The non-classical cadherin CDH17, also known as liver-intestine cadherin due to the first finding of expression in these organs, mediates cell-cell adhesion in a Ca-dependent way , but in contrast to classical cadherins independently from the cytoskeleton . In N reduced fed goats in the present study CDH17 mRNA expression was significantly reduced in the proximal jejunum which potentially led to impaired cell-cell adhesion. This might have mediated the significant increase in Gt in the proximal jejunum of N reduced fed goats. In addition, increased unidirectional serosal to mucosal Ca flux rates in the proximal jejunum of N reduced fed goats  were probably based on reduced cell adhesion and therefore enhanced paracellular flux of Ca into the intestinal lumen. This pronounced loss of Ca into the intestine in combination with reduced transcellular Ca absorption probably led to the significantly decreased plasma Ca concentrations measured in the N reduced fed goats . In contrast, dietary Ca reduction led to stimulated CDH17 mRNA expression in the proximal jejunum, possibly marking a compensation of decreased expression of other (classical) cadherins not investigated in the current study, to ensure sufficient cell-cell adhesion  and therefore to avoid loss of solutes, especially of Ca into the lumen. In rat and mouse intestine, calcitriol led to a decrease in CDH17 mRNA expression [22, 23]. Against the background of decreased calcitriol concentrations in N reduced fed goats and increased calcitriol concentrations in Ca reduced fed goats (Table 4) it can be speculated that in ruminants, in contrast to monogastric species, CDH17 expression was not diminished by calcitriol. Currently, there is no suitable assay available for measuring PTH concentrations in caprine plasma. Therefore, cAMP was measured as an indirect assessment for PTH response as it was done in human studies . Increased cAMP plasma concentrations during dietary Ca reduction indicated a physiological response to temporarily diminished plasma Ca concentrations which probably occurred during this dietary intervention to stimulate renal calcitriol synthesis . In contrast, cAMP concentrations in goats on dietary N reduction were not affected, indicating a missing increase in PTH secretion in response to diminished plasma Ca concentrations . A potential modulator of CDH17 RNA expression in goats in the present study could be the Ca sensing receptor (CaR), which is also expressed in caprine intestinal epithelia . Activation of the CaR by Ca stimulated the secretion of a signaling protein called wingless-type mouse mammary tumour virus integration site family, member 5A (WntA5) and its receptor (receptor tyrosine kinase-like orphan receptor 1, Ror1) in intestinal epithelial cell culture . The WntA5 in turn stimulated expression of the transcription factor caudal type homeobox 2 (CDX2)  which was able to increase CDH17 mRNA expression in kidney cell culture . It is conceivable that reduced plasma Ca concentrations in N reduced fed goats in the current study led to a reduced activation of the CaR and hence to reduced CDH17 mRNA expression via WnTA5, Ror1 and CDX2.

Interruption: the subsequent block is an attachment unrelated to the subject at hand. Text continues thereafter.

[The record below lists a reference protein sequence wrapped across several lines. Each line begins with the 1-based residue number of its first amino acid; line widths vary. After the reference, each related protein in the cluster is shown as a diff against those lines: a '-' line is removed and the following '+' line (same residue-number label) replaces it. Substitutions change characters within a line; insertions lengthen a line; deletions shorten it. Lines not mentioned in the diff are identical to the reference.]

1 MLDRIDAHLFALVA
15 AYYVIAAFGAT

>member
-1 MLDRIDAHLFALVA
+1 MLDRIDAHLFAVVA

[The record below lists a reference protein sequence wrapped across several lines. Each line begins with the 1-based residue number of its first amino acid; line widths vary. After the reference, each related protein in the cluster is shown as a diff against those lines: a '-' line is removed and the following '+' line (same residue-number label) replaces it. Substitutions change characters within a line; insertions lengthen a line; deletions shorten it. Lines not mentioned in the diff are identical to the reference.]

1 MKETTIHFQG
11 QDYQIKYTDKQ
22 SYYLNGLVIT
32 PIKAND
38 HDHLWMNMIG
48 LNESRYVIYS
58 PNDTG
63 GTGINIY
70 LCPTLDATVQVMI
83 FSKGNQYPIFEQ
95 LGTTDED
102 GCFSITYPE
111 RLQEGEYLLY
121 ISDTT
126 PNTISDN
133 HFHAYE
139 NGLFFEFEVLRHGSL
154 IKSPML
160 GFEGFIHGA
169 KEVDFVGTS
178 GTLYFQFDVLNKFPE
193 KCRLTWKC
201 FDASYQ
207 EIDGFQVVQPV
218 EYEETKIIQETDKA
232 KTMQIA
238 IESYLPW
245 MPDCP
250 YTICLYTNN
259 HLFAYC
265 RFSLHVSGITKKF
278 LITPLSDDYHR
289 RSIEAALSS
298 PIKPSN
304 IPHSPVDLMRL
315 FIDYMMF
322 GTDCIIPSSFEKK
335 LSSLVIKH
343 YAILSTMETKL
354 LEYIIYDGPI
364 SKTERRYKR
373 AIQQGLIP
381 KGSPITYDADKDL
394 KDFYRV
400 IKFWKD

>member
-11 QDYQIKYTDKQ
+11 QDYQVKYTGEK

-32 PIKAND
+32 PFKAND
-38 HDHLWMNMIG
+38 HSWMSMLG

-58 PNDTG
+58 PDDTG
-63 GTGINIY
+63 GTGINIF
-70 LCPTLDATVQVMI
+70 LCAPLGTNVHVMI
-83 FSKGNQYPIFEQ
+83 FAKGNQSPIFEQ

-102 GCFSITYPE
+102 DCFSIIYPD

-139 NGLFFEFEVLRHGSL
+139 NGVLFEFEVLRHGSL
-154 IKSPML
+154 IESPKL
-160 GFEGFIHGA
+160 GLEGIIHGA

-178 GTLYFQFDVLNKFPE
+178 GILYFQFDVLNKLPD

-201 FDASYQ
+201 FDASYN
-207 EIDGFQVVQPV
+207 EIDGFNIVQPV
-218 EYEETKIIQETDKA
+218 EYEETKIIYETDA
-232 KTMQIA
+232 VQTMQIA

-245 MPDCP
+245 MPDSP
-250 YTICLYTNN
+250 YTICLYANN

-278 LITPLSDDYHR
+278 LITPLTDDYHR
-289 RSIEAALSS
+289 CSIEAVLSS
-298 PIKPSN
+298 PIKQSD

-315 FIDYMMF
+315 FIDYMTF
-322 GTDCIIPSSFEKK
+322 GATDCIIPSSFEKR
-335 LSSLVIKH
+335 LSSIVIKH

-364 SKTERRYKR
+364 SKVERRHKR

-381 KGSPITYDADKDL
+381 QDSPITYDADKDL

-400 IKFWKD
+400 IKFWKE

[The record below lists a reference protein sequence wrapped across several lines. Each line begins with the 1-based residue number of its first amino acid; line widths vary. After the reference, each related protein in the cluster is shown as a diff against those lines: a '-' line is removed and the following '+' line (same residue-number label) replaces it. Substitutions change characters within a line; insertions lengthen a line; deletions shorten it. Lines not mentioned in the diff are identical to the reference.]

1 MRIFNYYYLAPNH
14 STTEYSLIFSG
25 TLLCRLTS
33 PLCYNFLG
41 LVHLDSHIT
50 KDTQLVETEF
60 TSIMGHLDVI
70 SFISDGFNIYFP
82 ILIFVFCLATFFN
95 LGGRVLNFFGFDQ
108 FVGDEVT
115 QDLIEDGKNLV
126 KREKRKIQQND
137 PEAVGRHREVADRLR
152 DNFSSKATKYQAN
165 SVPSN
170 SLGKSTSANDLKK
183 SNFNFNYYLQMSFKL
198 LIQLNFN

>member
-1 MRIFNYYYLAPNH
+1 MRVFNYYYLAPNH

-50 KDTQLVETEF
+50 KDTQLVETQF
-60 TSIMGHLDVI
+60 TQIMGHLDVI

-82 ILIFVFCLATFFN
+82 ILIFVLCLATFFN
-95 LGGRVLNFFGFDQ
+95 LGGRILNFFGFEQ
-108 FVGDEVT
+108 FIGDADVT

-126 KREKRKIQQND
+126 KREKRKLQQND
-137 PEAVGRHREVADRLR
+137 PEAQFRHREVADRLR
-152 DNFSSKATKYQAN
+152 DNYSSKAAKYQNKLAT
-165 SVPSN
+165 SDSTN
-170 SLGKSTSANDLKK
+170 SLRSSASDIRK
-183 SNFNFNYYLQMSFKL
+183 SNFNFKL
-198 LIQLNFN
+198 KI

Expression of OCLN was increased on an mRNA level in the mid jejunum in the (N-/Ca+) and decreased on an mRNA level and on a protein level in the mid jejunum of Ca reduced fed goats in the present study. In studies with canine kidney cells and mouse intestinal epithelia, reduction in OCLN expression by selective knock down caused an increase in permeability to monovalent cations  and macromolecules . This might have also occurred in Ca reduced fed goats leading to higher paracellular permeability for Ca which is also supported by numerically highest unidirectional Ca flux rates from mucosal to serosal in this feeding group . Vice versa, increased OCLN expression in the (N-/Ca+) might have impaired epithelial permeability, again supported by numerically lowest mucosal to serosal Ca flux rates in this group , contributing to reduced plasma Ca concentrations in this feeding group. Furthermore, reduced OCLN expression was associated with increased expression of CLDN2 in intestinal epithelia in vitro and in vivo  and was also seen in the mid jejunum of goats receiving the Ca reduced diet in the present study, indicating that OCLN plays a role in determining the composition of TJ in a regulatory manner.